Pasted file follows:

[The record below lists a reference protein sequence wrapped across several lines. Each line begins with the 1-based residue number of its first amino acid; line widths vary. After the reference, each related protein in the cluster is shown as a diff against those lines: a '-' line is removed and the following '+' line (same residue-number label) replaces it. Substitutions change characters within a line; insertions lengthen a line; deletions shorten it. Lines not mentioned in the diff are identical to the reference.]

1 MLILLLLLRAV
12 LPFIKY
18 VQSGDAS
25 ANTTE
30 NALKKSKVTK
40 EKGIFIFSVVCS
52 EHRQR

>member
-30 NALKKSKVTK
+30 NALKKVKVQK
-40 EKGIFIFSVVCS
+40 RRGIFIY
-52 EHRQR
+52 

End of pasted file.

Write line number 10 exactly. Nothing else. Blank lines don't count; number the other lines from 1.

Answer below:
-30 NALKKSKVTK